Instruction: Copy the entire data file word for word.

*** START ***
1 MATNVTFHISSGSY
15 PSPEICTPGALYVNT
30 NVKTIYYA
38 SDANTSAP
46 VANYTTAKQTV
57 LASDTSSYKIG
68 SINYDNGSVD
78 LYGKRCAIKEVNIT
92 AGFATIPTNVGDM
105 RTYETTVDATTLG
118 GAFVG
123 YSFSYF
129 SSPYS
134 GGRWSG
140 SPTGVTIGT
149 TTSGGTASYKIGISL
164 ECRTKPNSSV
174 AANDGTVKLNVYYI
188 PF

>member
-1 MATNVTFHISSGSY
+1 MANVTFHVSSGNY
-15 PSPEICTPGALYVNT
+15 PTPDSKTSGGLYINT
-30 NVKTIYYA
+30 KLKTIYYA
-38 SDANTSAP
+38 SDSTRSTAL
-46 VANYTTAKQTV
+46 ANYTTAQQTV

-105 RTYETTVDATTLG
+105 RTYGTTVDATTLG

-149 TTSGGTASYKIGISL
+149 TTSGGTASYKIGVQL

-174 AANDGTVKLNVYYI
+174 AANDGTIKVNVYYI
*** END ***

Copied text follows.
1 MATNVTFHISSGSY
15 PSPEICTPGALYVNT
30 NVKTIYYA
38 SDANTSAP
46 VANYTTAKQTV
57 LASDTSSYKIG
68 SINYDNGSVD
78 LYGKRCAIKEVNIT
92 AGFATIPTNVGDM
105 RTYETTVDATTLG
118 GAFVG
123 YSFSYF
129 SSPYS
134 GGRWSG
140 SPTGVTIGT
149 TTSGGTASYKIGISL
164 ECRTKPNSSV
174 AANDGTVKLNVYYI
188 PF

>member
-1 MATNVTFHISSGSY
+1 MANVTFHVSSGNY
-15 PSPEICTPGALYVNT
+15 PTPDSKTSGGLYINT
-30 NVKTIYYA
+30 KLKTIYYA
-38 SDANTSAP
+38 SDSTRSTAL
-46 VANYTTAKQTV
+46 ANYTTAQQTV

-105 RTYETTVDATTLG
+105 RTYGTTVDATTLG

-149 TTSGGTASYKIGISL
+149 TTSGGTASYKIGVQL

-174 AANDGTVKLNVYYI
+174 AANDGTIKVNVYYI